Taheri says Khamenei’s “strategy for the destruction of Israel is not based on antisemitism, which he describes as a European phenomenon, [but rather on] ‘well-established Islamic principles,'” among them “that a land that falls under Muslim rule, even briefly, can never again be ceded to non-Muslims.”
Khamenei lists three reasons that Israel, which he calls a “cancerous tumor,” is of particular focus: It is an “ally of the American Great Satan”; it has waged war on Muslims and is therefore a “hostile infidel”; and it occupies Jerusalem, “Islam’s third holy city.”
Taheri says Khamenei envisions achieving his goal of eliminating Israel “through a long period of low-intensity warfare designed to make life unpleasant if not impossible for a majority of Israeli Jews so that they leave the country.”
Though the nuclear program is not mentioned in the book, the implication, according to Taheri, is that “a nuclear-armed Iran would make Israel think twice before taking military action against the Islamic republic.”
Especially relevant to the current situation and near future is Khamenei’s boasting about how successful he has already been in making life impossible for Israelis through terror attacks from Lebanon and Gaza, and of his scheme to recruit terrorists in the West Bank to set up Hezbollah-style units.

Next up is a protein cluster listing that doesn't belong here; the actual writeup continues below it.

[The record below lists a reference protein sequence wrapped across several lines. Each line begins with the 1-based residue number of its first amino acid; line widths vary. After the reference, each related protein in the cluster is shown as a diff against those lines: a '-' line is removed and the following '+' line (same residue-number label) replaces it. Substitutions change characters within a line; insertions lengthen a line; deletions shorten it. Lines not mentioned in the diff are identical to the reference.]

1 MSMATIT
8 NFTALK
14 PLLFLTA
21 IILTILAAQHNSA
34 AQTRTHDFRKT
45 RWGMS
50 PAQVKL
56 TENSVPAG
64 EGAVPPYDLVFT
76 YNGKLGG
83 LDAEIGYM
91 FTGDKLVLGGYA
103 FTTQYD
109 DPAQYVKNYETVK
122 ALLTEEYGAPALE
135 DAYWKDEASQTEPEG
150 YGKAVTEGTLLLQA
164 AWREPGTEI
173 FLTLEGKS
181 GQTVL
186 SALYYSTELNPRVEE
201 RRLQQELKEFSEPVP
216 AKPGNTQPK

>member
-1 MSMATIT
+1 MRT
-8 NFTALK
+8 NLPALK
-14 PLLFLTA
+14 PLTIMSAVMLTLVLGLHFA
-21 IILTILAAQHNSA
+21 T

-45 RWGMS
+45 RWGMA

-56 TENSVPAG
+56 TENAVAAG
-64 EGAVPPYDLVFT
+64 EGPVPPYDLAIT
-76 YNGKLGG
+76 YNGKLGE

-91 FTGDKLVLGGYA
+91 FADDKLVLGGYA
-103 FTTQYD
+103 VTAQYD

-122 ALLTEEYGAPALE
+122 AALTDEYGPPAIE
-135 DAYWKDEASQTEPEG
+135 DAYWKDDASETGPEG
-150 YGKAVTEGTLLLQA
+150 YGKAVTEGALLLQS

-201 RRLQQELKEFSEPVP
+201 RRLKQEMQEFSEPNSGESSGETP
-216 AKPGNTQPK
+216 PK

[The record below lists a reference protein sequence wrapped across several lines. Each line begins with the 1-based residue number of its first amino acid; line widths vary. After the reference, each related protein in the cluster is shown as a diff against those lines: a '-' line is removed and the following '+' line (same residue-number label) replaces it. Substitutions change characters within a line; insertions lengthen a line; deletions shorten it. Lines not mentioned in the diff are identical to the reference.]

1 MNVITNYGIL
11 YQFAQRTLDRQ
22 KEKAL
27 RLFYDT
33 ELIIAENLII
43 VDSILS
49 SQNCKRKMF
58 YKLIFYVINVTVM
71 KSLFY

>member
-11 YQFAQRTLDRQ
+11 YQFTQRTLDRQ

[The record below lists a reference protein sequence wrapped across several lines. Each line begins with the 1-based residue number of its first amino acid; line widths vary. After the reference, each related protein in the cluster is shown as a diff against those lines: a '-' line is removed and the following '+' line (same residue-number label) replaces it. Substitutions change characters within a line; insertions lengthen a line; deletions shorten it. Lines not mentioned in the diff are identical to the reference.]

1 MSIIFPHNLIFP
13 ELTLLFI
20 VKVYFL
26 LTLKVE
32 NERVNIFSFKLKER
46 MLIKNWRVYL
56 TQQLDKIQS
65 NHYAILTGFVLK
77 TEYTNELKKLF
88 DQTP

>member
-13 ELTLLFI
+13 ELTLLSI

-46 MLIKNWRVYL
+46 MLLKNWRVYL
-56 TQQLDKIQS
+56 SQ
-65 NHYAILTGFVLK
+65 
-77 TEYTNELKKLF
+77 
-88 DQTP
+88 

“We have intervened in anti-Israel matters, and it brought victory in the 33-day war by Hezbollah against Israel in 2006 and in the 22-day war between Hamas and Israel in the Gaza Strip,” claims Khamenei proudly, pointing as well to the world’s “Israel fatigue.”
He must be pleased as punch with the way things are panning out so perfectly. Watching the disgust of American-Jewish leaders with Prime Minister Benjamin Netanyahu is simply another sweet notch in his turban.
Take, for instance, Thursday’s attack on Netanyahu by Malcolm Hoenlein, executive vice chairman of the Conference of Presidents of Major American Jewish Organizations. Though Hoenlein is no friend of leftist groups such as J Street, even he went after Netanyahu for appealing to U.S. Jewry to oppose the nuclear deal with Iran.
As far as Khamenei is concerned, then, Israel’s whole status is unraveling, just as he predicted.
What is clear from his words, as from those of Khomeini before him, is that the ayatollahs mean business and make no bones about it. We know they have been telling the truth about their threats and promises, precisely because they continue to make good on them.
Which brings us to President Barack Obama, whose capacity to obfuscate this truth in order to make good on his own threats and promises has surpassed Carter’s by miles.
Obama did not see Khamenei’s book or have it translated into English. He probably didn’t bother reading Taheri’s article. Nor would the content of either make a dent in his intention to complete the nuclear deal by hook or by crook. Literally.
But the rest of us should remember how Carter handed Iran over to the radical Islamists who control it to this day — and make no mistake about the extent of Obama’s abdication to them.
Ruthie Blum is the web editor of Voice of Israel talk radio (voiceofisrael.com). This article was originally published by Israel Hayom.